Startups Aim At WiMAX Heavyweights

Two startups will introduce WiMAX-related products this week in the hope their voice can be heard above the big guns such as Intel and Fujitsu.

October 31, 2005

3 Min Read
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Manhasset, N.Y. — As two startups fighting to be heard above the big WiMax guns of Intel and Fujitsu, Sequans Communications and Wavesat Inc. this week will separately announce a chip set and a mini-PCI card reference kit designed to accelerate WiMax development and deployment. The announcements come a week after the two vendors commenced WiMax certification testing.

"The market is at a stage now where it can go to high volume," said Vijay Dube, vice president of business development at Wavesat (Dorval, Quebec). "This is the first mini-PCI card design and it will accelerate the design and deployment of WiMax CPE [customer premises equipment]." Dube expects Asian ODMs to quickly ramp up the volume of WiMax CPE and drive costs down.

The reference kit marries Wavesat's DM256 baseband chip with an RF Magic front end for 3.5-GHz operation. The company will support the media-access control (MAC) layer in software. Wavesat is also working with SiGe Semiconductor for an RF front end. The kit will support both time-division duplex and half-frequency-division duplex operation.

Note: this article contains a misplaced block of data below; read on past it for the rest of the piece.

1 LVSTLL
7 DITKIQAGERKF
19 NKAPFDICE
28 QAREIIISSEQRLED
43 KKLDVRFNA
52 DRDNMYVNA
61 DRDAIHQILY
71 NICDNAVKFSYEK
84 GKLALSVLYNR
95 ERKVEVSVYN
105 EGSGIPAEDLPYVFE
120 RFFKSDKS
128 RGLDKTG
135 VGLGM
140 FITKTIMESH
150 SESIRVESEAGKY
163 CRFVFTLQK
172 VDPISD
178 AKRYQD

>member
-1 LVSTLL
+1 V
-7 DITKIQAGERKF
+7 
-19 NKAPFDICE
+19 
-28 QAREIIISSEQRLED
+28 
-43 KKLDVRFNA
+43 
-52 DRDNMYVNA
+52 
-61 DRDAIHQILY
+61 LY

While Wavesat's physical-layer baseband was announced in January, Sequans Communications (Cupertino, Calif.) made its silicon debut earlier this month with the SQN2010 and SQN1010 baseband-plus-MAC chips for basestations and CPE, respectively. "We got silicon back in September and it works," said Bernard Aboussouan, vice president of marketing and business development at Sequans.

Manufactured in a 0.13-micron Taiwan Semiconductor Manufacturing Co. Ltd. CMOS process, the chips are an ARM926 processor and the baseband processing. The SQN2010 basestation chip adds another ARM926 for customer applications. RF front-end partners include Sierra Monolithics and RF Magic.The two chips perform many MAC functions in hardware to offload the ARM, including encryption, redundancy checks, fragmentation and packet header parsing. Additional functions supported in the 2010 include subchannelization, space-time coding and maximal-ratio combining. "Most [companies] are only talking about supporting these, but no one has done it yet," said Aboussouan.

The 2010 comes in a 31 x 31-mm BGA package and consumes between 1.5 and 2.5 watts. The 1010 comes in a 23 x 23-mm BGA and consumes 1 to 2 W. Like the Wavesat devices, the Sequans chips sell for $35 each in quantities of 10,000 pieces.

The Wavesat reference design consumes a total of 2.5 W. The reference kit is priced at $50,000 and the company expects a mini-PCI card based on the design to cost between $60 and $70.

Now that both companies have their cards on the table, their next steps involve increasing their customer bases and developing their road maps to 802.16e/WiBro, the fully mobile broadband endgame for those following the WiMax path. Wavesat's Dube expects the WiBro standard to be ratified at the end of this month.

Sequans cites Airspan and Cambridge Broadband as customers; Wavesat points to VCom, Edom and WaveIP.In terms of road maps, Sequans expects to have an FPGA-based 802.16e implementation by the first half of 2006 and final silicon a year later. Wavesat expects to be up and running with basic 802.16e mobility in early 2007, with full mobility by 2009.

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